Hidden dangers in troubled waters

Leonardo da Vinci said that water is the driving force of all nature: this week in New Zealand it has been the driving force of all politics.

The Water Services Entities Bill, one of 24 proposed law changes the Government wishes to progress this week under urgency, gridlocked the House in two days of heated debate.

The purpose of this Bill is to enable long-term, sustainable improvements in the safety, quality, resilience, accessibility, affordability, efficiency and performance of water services and infrastructure, which sounds inarguable.

Indeed, none of the MPs who oppose the Bill have any objection to water quality being improved.

The contamination scare in Havelock North which sparked this legislative response, and the more recent appearance of lead in the water in Waikouaiti and Hawkesbury, were cogent reminders of how important water is and how inclined we are to take it for granted … until something goes wrong.

It is the Government’s chosen method which National and Act New Zealand have strong objections to, and given the centrality of water to life and health they are entirely correct to closely scrutinise the Bill.

A serious issue was found even before the debate began, the seeming expansion of three waters to five waters through a poorly worded clause which appeared to extend the Bill’s remit to cover both coastal and geothermal waters.

The select committee report on the Bill explained that that recommendation was made because ‘‘water services also discharge into coastal water, and may affect geothermal water’’, so on a lawyerly interpretation it seemed likely that the legislation was only meant to apply to where water services interfaced with those waters — an expectation eventually confirmed by Prime Minister Jacinda Ardern after much confusion.

That such uncertainty could be introduced in to an already closely examined and contentious Bill was inexcusably sloppy but also sadly typical of what has been throughout a badly managed Bill.

The Government has through its own choices on how water assets should be managed, succeeded in turning a debate about how to upgrade infrastructure into bitter trench warfare on the front line of race relations.

Even on that front they are not winning the battle: the Maori Party has switched to voting against the Bill as it believed that taking urgency to pass the Bill’s committee stages did not afford Maori experts appropriate time to consider the Bill and the potential impact of it on both Maori and democracy.

While water quality should be at the heart of the Bill the whole Three Waters argument has now, regrettably, largely become one about race.

Correspondents to the Otago Daily Times have railed against giving ‘‘total control of water to Maori’’ and partisan columnists have also charged that essential rights as they relate to water are being denied to non Maori.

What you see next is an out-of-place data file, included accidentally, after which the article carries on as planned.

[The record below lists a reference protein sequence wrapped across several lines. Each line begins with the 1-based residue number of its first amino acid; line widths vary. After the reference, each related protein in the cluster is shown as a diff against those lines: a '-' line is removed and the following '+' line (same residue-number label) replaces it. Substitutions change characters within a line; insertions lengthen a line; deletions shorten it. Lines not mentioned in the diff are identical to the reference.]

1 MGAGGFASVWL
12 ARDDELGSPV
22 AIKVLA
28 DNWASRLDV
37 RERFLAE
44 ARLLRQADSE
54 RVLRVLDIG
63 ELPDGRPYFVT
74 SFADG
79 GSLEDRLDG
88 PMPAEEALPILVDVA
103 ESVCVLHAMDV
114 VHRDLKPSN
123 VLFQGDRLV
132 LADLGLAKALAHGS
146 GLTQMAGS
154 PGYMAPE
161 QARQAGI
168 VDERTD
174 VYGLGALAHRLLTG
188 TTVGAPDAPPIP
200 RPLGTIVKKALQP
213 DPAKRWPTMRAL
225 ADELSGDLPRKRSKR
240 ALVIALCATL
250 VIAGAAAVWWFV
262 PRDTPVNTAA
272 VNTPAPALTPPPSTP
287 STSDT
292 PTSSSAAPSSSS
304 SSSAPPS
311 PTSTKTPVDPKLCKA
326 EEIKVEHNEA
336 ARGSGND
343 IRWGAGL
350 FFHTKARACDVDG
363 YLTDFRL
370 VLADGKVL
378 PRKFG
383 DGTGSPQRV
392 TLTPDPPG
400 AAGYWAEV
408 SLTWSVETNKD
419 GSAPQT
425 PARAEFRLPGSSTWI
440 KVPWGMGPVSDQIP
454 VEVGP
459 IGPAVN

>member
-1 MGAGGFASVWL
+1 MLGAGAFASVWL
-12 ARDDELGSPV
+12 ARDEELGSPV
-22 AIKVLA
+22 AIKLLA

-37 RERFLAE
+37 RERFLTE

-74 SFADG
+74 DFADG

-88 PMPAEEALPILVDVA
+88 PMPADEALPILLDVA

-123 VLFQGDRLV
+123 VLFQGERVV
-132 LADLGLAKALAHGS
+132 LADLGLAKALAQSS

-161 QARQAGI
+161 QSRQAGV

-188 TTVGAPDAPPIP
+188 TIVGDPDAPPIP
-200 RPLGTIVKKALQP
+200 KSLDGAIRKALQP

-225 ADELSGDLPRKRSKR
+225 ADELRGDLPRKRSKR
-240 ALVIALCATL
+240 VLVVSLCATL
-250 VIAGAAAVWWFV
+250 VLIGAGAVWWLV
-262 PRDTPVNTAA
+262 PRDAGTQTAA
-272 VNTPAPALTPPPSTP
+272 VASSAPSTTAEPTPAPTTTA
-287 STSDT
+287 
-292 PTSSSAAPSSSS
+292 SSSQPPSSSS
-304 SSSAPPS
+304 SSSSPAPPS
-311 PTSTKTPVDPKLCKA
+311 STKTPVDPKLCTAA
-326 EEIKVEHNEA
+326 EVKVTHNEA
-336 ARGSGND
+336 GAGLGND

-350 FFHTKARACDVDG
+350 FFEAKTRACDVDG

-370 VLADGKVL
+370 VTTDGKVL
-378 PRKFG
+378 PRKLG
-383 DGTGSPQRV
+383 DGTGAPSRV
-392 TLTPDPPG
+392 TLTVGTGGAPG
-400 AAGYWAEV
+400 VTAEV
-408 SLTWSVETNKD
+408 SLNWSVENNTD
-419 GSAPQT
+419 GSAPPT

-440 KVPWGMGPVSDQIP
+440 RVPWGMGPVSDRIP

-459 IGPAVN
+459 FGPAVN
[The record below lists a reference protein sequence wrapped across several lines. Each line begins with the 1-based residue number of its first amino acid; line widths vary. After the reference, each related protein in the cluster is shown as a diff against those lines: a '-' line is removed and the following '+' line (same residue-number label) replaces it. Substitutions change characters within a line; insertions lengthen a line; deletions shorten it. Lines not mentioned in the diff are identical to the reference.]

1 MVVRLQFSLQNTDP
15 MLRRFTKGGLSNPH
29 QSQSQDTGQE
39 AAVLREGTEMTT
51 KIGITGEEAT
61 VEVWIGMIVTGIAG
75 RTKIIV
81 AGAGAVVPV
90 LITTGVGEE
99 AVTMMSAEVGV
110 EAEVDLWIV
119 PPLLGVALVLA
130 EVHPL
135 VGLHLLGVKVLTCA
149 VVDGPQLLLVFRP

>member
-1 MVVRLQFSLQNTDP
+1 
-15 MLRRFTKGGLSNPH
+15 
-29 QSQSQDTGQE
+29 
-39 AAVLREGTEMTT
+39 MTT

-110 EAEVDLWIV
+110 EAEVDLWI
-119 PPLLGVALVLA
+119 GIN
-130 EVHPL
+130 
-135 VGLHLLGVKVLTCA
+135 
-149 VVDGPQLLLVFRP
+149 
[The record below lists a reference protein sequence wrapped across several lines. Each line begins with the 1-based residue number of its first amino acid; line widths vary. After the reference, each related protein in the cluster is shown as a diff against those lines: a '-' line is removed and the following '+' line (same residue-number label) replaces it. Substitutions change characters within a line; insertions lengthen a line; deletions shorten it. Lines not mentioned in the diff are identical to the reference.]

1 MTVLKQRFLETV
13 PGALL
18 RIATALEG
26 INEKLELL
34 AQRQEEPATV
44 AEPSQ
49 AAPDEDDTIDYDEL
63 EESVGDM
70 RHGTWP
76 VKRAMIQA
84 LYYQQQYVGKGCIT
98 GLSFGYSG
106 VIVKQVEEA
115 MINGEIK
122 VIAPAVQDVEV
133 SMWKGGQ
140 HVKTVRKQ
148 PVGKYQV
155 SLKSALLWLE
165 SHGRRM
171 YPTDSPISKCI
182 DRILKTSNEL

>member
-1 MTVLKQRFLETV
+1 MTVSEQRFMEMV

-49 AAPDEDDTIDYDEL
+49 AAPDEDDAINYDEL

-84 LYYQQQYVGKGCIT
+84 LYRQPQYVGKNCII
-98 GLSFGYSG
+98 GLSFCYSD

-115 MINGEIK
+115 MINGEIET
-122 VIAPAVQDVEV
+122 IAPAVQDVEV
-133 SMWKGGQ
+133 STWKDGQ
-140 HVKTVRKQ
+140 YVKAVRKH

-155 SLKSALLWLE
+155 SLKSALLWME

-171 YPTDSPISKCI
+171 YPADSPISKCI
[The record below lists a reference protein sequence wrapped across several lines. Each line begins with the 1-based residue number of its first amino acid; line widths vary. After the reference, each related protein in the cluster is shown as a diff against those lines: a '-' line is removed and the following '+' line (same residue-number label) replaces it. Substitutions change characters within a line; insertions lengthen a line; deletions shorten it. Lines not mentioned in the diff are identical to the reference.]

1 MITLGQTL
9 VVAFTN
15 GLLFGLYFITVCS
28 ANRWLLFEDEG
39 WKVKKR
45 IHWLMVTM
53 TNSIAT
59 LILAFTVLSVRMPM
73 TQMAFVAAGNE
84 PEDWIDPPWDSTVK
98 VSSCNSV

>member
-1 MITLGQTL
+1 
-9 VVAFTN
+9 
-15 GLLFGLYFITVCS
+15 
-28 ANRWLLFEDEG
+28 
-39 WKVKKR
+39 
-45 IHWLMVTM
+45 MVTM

Do those claims have substance? They have most recently centred on an important provision in the Bill, the Te Mana o te Wai statement — a device whereby an iwi with a vested interest in water in its rohe can make its views known about the management of that.

It is a device designed to reflect Treaty of Waitangi case law and settlements legislation which recognise that Maori do indeed have a vested interest in water, but one which has riled others interested in water who have asked why they too do not have the right to produce such a statement.

Opponents of the Te Mana o te Wai statement formula have also chosen to fear the worst about the fact that the soon-to-be-formed water entities are obliged to abide by the statement — a requirement that parties are meant to follow contractual arrangements should not be so surprising.

Objectors to Te Mana o te Wai have overlooked several other clauses which relate to them: they are optional for iwi rather than mandatory, and they are to be drafted by iwi in conjunction with the water entity rather than the entity being dictated to by iwi as has been claimed by some.

Crucially, any Te Mana o te Wai plan must be given effect to ‘‘the extent that it applies to the entity’s duties, functions and powers’’: ie, the plan can only cover what the water entity is legally able to do and not what it cannot.

But, again, those who have raised questions about this have been right to do so: there is little detail in the legislation as to what a Te Mana o te Wai statement might include, how it is to be enforced, and by whom.

That vacuum creates unnecessary uncertainty.

The Government has failed to sell these reforms to the public, and its bullish insistence that they will become law by the end of this year may well cost it politically next year.

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